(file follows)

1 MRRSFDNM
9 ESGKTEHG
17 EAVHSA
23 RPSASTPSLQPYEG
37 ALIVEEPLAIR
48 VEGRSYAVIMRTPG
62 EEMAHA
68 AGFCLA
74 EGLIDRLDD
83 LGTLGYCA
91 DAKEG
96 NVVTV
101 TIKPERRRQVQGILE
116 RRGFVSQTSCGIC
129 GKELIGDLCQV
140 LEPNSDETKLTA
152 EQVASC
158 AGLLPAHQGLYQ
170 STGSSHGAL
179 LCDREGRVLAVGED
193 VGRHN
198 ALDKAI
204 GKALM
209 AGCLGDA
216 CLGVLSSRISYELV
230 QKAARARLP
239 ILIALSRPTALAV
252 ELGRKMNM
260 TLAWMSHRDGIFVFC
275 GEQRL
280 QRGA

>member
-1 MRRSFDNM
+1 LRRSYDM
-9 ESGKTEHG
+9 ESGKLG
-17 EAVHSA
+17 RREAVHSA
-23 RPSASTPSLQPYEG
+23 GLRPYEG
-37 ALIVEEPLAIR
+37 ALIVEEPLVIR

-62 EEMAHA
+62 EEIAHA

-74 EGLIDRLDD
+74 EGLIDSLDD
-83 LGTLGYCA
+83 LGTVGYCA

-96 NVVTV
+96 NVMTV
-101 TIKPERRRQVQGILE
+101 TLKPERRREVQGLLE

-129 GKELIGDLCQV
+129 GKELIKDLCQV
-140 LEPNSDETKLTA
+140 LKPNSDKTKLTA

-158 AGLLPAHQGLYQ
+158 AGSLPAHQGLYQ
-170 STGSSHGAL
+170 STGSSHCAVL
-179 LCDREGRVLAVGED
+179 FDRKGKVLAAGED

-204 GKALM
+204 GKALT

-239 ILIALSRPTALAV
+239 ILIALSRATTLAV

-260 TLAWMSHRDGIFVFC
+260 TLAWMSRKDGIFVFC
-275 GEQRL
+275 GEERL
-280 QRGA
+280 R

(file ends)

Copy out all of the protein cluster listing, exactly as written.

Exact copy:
1 MRRSFDNM
9 ESGKTEHG
17 EAVHSA
23 RPSASTPSLQPYEG
37 ALIVEEPLAIR
48 VEGRSYAVIMRTPG
62 EEMAHA
68 AGFCLA
74 EGLIDRLDD
83 LGTLGYCA
91 DAKEG
96 NVVTV
101 TIKPERRRQVQGILE
116 RRGFVSQTSCGIC
129 GKELIGDLCQV
140 LEPNSDETKLTA
152 EQVASC
158 AGLLPAHQGLYQ
170 STGSSHGAL
179 LCDREGRVLAVGED
193 VGRHN
198 ALDKAI
204 GKALM
209 AGCLGDA
216 CLGVLSSRISYELV
230 QKAARARLP
239 ILIALSRPTALAV
252 ELGRKMNM
260 TLAWMSHRDGIFVFC
275 GEQRL
280 QRGA

>member
-1 MRRSFDNM
+1 LRRSYDM
-9 ESGKTEHG
+9 ESGKLG
-17 EAVHSA
+17 RREAVHSA
-23 RPSASTPSLQPYEG
+23 GLRPYEG
-37 ALIVEEPLAIR
+37 ALIVEEPLVIR

-62 EEMAHA
+62 EEIAHA

-74 EGLIDRLDD
+74 EGLIDSLDD
-83 LGTLGYCA
+83 LGTVGYCA

-96 NVVTV
+96 NVMTV
-101 TIKPERRRQVQGILE
+101 TLKPERRREVQGLLE

-129 GKELIGDLCQV
+129 GKELIKDLCQV
-140 LEPNSDETKLTA
+140 LKPNSDKTKLTA

-158 AGLLPAHQGLYQ
+158 AGSLPAHQGLYQ
-170 STGSSHGAL
+170 STGSSHCAVL
-179 LCDREGRVLAVGED
+179 FDRKGKVLAAGED

-204 GKALM
+204 GKALT

-239 ILIALSRPTALAV
+239 ILIALSRATTLAV

-260 TLAWMSHRDGIFVFC
+260 TLAWMSRKDGIFVFC
-275 GEQRL
+275 GEERL
-280 QRGA
+280 R